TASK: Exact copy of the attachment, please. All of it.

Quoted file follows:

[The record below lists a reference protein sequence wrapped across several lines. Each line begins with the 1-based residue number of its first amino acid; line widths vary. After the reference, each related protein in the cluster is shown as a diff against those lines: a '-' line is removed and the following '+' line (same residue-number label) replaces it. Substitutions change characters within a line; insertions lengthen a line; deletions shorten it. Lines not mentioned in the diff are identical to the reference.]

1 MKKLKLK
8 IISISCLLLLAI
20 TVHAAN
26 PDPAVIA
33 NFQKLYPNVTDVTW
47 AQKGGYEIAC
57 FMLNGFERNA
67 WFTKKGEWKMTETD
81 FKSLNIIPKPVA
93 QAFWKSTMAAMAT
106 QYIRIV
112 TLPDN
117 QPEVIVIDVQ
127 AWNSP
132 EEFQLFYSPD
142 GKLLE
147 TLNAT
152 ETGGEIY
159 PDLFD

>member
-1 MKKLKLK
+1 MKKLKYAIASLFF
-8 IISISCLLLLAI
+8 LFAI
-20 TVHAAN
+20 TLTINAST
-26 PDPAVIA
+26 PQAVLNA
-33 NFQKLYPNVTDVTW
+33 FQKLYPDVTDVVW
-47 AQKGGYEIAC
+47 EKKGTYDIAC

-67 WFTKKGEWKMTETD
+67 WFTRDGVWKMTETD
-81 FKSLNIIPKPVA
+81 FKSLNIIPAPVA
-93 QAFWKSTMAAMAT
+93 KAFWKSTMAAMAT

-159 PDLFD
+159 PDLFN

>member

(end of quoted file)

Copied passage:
[The record below lists a reference protein sequence wrapped across several lines. Each line begins with the 1-based residue number of its first amino acid; line widths vary. After the reference, each related protein in the cluster is shown as a diff against those lines: a '-' line is removed and the following '+' line (same residue-number label) replaces it. Substitutions change characters within a line; insertions lengthen a line; deletions shorten it. Lines not mentioned in the diff are identical to the reference.]

1 MKKLKLK
8 IISISCLLLLAI
20 TVHAAN
26 PDPAVIA
33 NFQKLYPNVTDVTW
47 AQKGGYEIAC
57 FMLNGFERNA
67 WFTKKGEWKMTETD
81 FKSLNIIPKPVA
93 QAFWKSTMAAMAT
106 QYIRIV
112 TLPDN
117 QPEVIVIDVQ
127 AWNSP
132 EEFQLFYSPD
142 GKLLE
147 TLNAT
152 ETGGEIY
159 PDLFD

>member
-1 MKKLKLK
+1 MKKLKYAIASLFF
-8 IISISCLLLLAI
+8 LFAI
-20 TVHAAN
+20 TLTINAST
-26 PDPAVIA
+26 PQAVLNA
-33 NFQKLYPNVTDVTW
+33 FQKLYPDVTDVVW
-47 AQKGGYEIAC
+47 EKKGTYDIAC

-67 WFTKKGEWKMTETD
+67 WFTRDGVWKMTETD
-81 FKSLNIIPKPVA
+81 FKSLNIIPAPVA
-93 QAFWKSTMAAMAT
+93 KAFWKSTMAAMAT

-159 PDLFD
+159 PDLFN

>member